interest groups to negotiate a political settlement. The first meeting
of CODESA held on the 20 December 1991 was attended by delegates from
18 organizations without the Pan-Africanist Congress (PAC) and IFP.
Some IFP members attended but not on any official capacity.
However, the meeting significantly represented all shades of opinion.
A declaration of intent was signed by the participants who agreed
to commit themselves to (i) an undivided South Africa, (ii) peaceful
constitutional change, (iii) a multi-party democracy with universal
suffrage and the separation of powers, and (iv) a bill of rights.
There were some major areas of disagreement over the interpretation
of CODESA I. The ANC saw CODESA as a vehicle for organizing a swift
transition from minority rule to a representative majority rule; and
F. W. de Klerk's National Party envisaged CODESA as instituting a
transition program that would guarantee acceptable modalities for
power sharing. Because of this, CODESA II was faced with "enduring
lack of trust between the government and the ANC", as there existed
"deep differences over federalism and power sharing" (Schneidman 1994:4).
Therefore, CODESA II settled for a committee system to deal with the
problems in the negotiation process. Thus five committees were established
to handle the reincorporation of the Bantustan Homelands into the
mainstream South African system; creation of free political climate;
transitional government and constitutional principles; and the composition
of the constitutional-making body. However, the failure to reach a
consensus in CODESA II led to the September 7, 1992 ANC peace protest
which recorded 28 deaths and 200 wounded in Ciskei homeland. In the
aftermath, President de Klerk and Nelson Mandela met. There, the National
Party conceded to the transitional government. Power would be shared
between the ANC and the National Party (NP). The ANC and the NP Record
of Understanding was opposed by an alliance of Inkhatha Freedom Party
(IFP), the White Conservative Party and the homeland governments of
Ciskei and Bophuthaswana under the platform of Concerned South African
Groups (COSAG) (Schneidman; 1994).These hitches in the democratization
process in South Africa resulted from the problematics of attaining
majority representation in a multi-ethnic context.
Though the autonomy and protection of the minorities
was democratic, a division of South Africa into sub-sovereign units
based on ethnic homogeneity would not equally establish the basis
for democratic reconciliation within South Africa. Therefore, a constitutional
democracy was advocated as the only acceptable approach in the deeply
The elements of a constitutional democracy include:
(a) Executive power-sharing among the political parties representing
various ethnic and political interests, (b) A high decree of internal
autonomy, (c) Proportional representation and proportional allocation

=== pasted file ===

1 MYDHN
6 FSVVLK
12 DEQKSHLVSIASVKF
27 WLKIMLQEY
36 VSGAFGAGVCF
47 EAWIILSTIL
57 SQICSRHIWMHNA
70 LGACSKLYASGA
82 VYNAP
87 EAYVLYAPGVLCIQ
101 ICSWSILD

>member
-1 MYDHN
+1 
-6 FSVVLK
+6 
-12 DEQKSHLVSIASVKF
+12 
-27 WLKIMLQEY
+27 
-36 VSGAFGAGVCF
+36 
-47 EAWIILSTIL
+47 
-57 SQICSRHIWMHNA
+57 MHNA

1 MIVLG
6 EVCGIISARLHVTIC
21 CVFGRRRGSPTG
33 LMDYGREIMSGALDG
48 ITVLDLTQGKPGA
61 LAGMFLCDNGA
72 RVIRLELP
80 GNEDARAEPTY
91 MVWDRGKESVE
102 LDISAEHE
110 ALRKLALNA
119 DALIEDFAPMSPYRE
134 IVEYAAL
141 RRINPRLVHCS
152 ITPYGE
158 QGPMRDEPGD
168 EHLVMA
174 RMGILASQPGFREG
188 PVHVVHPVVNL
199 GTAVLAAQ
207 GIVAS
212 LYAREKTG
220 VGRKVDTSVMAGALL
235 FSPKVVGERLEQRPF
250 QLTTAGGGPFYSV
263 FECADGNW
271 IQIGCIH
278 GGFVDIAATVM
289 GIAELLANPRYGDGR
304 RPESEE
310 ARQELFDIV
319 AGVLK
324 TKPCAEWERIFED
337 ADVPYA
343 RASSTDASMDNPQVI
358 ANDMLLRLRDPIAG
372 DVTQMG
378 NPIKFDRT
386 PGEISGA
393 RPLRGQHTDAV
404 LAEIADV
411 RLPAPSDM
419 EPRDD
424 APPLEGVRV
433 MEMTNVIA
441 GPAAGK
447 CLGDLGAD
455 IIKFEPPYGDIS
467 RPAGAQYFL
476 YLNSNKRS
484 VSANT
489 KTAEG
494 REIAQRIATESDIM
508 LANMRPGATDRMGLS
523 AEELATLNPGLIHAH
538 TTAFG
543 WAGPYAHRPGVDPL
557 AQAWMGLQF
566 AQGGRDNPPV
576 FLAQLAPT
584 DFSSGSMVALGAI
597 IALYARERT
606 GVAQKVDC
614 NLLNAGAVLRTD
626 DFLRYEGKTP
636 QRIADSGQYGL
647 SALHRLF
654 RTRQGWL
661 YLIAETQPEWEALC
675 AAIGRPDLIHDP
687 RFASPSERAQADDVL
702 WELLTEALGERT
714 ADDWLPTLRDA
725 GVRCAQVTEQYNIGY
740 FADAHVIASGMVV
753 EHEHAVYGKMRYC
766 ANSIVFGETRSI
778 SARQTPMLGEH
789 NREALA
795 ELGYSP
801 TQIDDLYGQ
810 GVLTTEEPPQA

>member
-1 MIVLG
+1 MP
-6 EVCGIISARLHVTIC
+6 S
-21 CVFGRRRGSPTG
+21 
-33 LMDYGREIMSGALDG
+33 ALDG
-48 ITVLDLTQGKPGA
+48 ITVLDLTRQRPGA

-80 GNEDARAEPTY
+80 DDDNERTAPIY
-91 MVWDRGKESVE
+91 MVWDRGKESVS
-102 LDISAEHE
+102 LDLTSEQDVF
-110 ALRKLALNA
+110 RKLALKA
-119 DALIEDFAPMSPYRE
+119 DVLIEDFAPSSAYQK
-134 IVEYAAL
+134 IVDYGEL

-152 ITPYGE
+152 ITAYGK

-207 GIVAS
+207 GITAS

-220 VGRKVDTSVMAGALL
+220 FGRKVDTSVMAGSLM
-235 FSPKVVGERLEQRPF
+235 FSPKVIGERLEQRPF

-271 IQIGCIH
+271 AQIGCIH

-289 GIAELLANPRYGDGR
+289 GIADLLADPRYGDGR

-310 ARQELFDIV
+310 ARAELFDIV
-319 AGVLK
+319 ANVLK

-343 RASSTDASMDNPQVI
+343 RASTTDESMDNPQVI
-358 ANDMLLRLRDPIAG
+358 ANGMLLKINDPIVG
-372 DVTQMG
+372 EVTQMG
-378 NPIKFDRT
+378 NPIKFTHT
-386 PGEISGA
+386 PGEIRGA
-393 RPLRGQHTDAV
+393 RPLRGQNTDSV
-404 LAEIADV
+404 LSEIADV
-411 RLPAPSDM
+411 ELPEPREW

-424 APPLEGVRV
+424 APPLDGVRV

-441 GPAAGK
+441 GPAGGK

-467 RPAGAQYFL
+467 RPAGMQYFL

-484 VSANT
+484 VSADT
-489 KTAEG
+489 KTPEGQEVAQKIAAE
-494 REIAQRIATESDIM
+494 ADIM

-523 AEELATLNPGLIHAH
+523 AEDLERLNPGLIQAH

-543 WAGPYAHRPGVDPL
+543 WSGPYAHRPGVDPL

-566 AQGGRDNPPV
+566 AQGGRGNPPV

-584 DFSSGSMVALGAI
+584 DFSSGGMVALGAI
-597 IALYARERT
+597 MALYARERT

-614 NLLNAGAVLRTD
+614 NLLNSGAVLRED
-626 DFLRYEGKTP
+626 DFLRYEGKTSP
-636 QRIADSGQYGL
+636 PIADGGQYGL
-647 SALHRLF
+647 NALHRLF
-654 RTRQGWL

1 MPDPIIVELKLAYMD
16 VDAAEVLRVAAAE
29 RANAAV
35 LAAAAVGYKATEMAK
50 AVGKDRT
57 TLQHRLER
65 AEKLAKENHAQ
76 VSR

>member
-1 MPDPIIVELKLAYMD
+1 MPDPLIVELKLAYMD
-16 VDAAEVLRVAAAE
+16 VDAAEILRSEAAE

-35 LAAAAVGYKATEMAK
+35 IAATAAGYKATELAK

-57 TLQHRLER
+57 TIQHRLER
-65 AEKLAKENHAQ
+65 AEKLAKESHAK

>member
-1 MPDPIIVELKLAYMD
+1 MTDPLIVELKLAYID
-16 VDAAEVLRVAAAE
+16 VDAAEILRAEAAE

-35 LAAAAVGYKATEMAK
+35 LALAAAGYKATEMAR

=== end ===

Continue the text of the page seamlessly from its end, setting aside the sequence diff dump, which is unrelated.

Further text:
of position in both political - bureaucratic system, and (d) A minority
veto on the most vital issues (Lijphart, 1985:6). The idea of constitutional
democracy had been floating since the 1970s when the search for viable
alternatives began. It is in the light of the above that the Record
of Understanding between Mandela and F. W. de Klerk was expanded to
incorporate all other political parties. The political parties accepted
a government of national unity as a yardstick for national reconciliation
where power was shared in a multi-party cabinet and in the parliament
for the period of 5 years beginning from 1994.
Each party was to be represented in parliament according
to the percentage of votes won and in the Executive Council only if
it won at least a 5% vote in the election. This was a prelude to CODESA
III which later became a multi-party Negotiation Forum to accommodate
various interests (like the Conservative Party, IFP, PAC). However,
threats from the IFP and the Afrikaner Volk Front (VF) led by General
Viljoen, a retired member of the South African Defence Force, pressed
for a confederal South Africa. The opposition groups under Freedom
Alliance opposed the April 27, 1994 dateline for the democratic election
Meanwhile Nelson Mandela demonstrated his craftiness
by meeting (in both open and in secret) with the opposition in order
to convince them to accept a multi-party democratic system. He was
also able to allay the fears of the IFP and VF, despite the deep-seated
differences. A major step was taken with the establishment of the
Transitional Executive Council (TEC) as a means for creating a climate
for a free political participation and free and fair elections. Thus
21 political parties endorsed TEC on September 7, 1993 with only the
IFP in protest. TEC was set up purposely to enable the political interests
to direct the transition programme by consensus. Despite the initial
problems faced from the Homeland areas of Kwazulu and Bophuthatswana,
the TEC succeeded in organizing the first multi-party election in
South Africa on 27-28 April, 1994. The election to the National Assembly
was by proportional representation with equal division between national